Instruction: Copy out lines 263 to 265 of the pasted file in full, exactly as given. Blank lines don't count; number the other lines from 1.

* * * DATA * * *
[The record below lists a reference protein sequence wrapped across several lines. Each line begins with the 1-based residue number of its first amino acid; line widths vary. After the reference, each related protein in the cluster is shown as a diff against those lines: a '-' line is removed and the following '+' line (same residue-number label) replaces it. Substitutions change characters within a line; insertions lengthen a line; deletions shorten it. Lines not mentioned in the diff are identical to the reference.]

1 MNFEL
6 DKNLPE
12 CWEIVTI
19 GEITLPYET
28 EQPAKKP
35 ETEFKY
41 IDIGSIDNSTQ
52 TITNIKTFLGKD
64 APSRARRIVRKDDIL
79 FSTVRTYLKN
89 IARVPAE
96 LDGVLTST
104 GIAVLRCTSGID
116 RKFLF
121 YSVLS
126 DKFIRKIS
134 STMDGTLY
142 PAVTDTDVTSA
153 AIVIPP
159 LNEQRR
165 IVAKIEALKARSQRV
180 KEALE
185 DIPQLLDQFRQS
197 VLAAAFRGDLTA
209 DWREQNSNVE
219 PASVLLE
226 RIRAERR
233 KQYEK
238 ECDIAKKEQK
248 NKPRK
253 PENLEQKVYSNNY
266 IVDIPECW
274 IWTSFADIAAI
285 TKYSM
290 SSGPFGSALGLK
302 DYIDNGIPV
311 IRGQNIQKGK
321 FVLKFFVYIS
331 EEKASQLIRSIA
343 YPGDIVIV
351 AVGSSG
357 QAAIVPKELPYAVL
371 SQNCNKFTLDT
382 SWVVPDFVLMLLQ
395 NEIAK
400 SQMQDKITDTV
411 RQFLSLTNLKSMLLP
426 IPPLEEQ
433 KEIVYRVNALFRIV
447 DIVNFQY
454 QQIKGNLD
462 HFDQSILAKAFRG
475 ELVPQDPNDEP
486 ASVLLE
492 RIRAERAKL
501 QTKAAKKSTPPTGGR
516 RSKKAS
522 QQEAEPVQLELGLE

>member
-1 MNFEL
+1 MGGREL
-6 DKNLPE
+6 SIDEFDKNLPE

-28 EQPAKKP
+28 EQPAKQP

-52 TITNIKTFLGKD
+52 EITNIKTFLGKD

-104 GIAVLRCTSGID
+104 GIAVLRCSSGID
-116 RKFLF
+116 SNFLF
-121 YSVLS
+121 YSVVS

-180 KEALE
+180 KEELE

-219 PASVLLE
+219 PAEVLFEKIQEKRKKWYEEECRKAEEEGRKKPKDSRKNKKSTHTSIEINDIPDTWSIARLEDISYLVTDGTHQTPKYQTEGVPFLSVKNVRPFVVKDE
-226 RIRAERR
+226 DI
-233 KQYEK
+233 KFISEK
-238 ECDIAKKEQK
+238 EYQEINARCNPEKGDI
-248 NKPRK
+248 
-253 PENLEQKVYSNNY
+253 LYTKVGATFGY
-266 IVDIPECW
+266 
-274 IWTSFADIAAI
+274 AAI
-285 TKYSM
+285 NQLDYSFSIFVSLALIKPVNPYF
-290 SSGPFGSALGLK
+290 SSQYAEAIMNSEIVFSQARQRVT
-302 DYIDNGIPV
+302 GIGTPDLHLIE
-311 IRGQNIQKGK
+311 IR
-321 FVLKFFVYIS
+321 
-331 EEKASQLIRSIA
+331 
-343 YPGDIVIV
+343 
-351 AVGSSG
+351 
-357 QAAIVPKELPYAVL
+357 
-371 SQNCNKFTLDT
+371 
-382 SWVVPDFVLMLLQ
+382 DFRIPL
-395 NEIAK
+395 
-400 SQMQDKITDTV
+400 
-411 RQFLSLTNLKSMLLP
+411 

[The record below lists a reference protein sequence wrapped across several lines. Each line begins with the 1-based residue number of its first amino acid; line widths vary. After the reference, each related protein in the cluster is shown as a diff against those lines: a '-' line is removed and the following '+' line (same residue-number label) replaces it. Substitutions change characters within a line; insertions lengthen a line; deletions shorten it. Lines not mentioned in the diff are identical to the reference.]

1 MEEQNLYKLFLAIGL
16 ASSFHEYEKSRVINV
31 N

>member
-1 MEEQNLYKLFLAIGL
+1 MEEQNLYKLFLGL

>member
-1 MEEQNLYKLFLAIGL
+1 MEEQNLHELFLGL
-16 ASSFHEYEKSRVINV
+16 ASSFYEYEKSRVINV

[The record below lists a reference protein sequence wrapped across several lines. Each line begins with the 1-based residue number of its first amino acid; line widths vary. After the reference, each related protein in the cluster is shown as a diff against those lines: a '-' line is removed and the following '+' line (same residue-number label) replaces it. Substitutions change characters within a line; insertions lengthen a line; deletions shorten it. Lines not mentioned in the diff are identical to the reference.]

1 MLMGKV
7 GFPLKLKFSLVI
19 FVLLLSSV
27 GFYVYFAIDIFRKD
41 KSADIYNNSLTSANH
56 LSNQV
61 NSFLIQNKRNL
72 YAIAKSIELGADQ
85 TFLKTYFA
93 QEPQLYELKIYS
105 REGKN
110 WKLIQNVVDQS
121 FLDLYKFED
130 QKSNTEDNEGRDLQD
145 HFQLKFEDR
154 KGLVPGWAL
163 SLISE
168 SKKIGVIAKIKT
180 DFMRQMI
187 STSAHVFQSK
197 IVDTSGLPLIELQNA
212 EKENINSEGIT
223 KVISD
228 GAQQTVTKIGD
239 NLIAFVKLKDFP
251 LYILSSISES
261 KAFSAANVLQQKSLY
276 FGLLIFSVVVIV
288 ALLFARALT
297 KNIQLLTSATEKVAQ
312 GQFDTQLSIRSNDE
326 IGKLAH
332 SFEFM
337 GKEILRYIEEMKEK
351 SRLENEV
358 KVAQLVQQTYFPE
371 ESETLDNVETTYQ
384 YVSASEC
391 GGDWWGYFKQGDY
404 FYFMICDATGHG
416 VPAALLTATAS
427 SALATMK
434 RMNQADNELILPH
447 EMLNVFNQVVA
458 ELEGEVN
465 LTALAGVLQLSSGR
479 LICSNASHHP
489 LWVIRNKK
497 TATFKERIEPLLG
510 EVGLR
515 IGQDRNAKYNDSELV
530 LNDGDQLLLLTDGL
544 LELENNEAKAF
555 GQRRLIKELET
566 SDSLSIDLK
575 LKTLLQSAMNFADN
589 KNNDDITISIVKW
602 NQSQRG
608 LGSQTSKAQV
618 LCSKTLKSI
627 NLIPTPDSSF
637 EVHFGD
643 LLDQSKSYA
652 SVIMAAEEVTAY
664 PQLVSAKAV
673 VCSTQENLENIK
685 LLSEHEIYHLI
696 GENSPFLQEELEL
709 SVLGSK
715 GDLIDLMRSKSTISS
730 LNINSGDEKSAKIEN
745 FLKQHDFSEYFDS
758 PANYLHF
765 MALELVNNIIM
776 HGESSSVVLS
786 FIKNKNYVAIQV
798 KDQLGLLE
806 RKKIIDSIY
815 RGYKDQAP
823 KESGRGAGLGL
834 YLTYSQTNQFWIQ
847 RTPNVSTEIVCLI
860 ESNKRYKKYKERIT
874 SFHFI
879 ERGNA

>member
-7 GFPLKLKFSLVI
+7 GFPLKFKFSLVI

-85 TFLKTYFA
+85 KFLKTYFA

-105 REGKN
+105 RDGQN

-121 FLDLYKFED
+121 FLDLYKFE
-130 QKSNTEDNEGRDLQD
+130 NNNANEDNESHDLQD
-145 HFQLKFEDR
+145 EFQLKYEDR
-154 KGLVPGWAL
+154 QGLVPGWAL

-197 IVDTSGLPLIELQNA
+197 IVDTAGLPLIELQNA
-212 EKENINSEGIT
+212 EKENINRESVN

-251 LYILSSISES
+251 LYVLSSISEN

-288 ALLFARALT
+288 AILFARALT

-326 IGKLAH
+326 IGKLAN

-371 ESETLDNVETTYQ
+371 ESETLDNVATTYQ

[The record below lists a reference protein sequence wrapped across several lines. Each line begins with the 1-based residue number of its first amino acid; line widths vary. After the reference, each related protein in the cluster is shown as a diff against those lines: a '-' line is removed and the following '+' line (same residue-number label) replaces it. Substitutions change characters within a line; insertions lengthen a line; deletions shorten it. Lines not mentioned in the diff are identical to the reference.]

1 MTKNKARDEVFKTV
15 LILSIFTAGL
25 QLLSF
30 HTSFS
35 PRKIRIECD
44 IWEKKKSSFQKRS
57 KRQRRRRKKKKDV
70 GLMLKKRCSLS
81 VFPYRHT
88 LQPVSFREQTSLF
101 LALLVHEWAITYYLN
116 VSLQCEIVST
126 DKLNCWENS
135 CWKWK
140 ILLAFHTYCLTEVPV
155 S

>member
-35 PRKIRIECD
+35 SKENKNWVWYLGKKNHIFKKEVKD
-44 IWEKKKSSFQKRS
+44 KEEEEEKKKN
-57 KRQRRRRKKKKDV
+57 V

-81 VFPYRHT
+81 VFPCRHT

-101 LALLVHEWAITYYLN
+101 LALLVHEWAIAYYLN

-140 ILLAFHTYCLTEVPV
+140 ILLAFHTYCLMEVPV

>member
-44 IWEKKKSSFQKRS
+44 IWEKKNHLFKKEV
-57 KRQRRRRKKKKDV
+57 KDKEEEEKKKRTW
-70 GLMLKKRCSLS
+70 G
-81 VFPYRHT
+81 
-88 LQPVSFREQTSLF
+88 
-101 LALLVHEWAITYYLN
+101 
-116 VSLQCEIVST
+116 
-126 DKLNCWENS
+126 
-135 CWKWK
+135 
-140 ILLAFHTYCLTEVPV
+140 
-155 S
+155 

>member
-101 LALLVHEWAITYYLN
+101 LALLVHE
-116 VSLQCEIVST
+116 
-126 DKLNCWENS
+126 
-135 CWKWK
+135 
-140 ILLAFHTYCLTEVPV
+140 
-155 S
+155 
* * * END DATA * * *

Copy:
>member
-35 PRKIRIECD
+35 SKENKNWVWYLGKKNHIFKKEVKD